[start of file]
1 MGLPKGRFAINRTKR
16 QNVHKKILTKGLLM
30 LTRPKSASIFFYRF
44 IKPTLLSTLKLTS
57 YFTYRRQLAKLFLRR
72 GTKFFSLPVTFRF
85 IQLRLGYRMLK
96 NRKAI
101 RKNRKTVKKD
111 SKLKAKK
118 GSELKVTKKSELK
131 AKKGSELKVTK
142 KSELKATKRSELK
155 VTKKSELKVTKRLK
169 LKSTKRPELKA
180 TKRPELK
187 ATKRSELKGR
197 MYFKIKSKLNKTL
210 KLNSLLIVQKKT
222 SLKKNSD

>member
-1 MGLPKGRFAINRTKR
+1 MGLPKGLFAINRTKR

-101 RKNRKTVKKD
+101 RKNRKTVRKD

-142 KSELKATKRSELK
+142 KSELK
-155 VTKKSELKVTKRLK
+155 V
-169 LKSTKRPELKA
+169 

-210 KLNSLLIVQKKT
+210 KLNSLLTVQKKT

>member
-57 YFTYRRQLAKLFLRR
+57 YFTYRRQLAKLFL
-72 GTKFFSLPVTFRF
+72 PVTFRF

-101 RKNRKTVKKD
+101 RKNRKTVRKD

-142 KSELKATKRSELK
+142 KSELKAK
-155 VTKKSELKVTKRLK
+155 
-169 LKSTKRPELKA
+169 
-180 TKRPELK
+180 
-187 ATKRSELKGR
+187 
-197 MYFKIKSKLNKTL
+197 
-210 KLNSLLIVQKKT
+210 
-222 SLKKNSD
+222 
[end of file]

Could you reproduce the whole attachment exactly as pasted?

1 MGLPKGRFAINRTKR
16 QNVHKKILTKGLLM
30 LTRPKSASIFFYRF
44 IKPTLLSTLKLTS
57 YFTYRRQLAKLFLRR
72 GTKFFSLPVTFRF
85 IQLRLGYRMLK
96 NRKAI
101 RKNRKTVKKD
111 SKLKAKK
118 GSELKVTKKSELK
131 AKKGSELKVTK
142 KSELKATKRSELK
155 VTKKSELKVTKRLK
169 LKSTKRPELKA
180 TKRPELK
187 ATKRSELKGR
197 MYFKIKSKLNKTL
210 KLNSLLIVQKKT
222 SLKKNSD

>member
-1 MGLPKGRFAINRTKR
+1 MGLPKGLFAINRTKR

-101 RKNRKTVKKD
+101 RKNRKTVRKD

-142 KSELKATKRSELK
+142 KSELK
-155 VTKKSELKVTKRLK
+155 V
-169 LKSTKRPELKA
+169 

-210 KLNSLLIVQKKT
+210 KLNSLLTVQKKT

>member
-57 YFTYRRQLAKLFLRR
+57 YFTYRRQLAKLFL
-72 GTKFFSLPVTFRF
+72 PVTFRF

-101 RKNRKTVKKD
+101 RKNRKTVRKD

-142 KSELKATKRSELK
+142 KSELKAK
-155 VTKKSELKVTKRLK
+155 
-169 LKSTKRPELKA
+169 
-180 TKRPELK
+180 
-187 ATKRSELKGR
+187 
-197 MYFKIKSKLNKTL
+197 
-210 KLNSLLIVQKKT
+210 
-222 SLKKNSD
+222 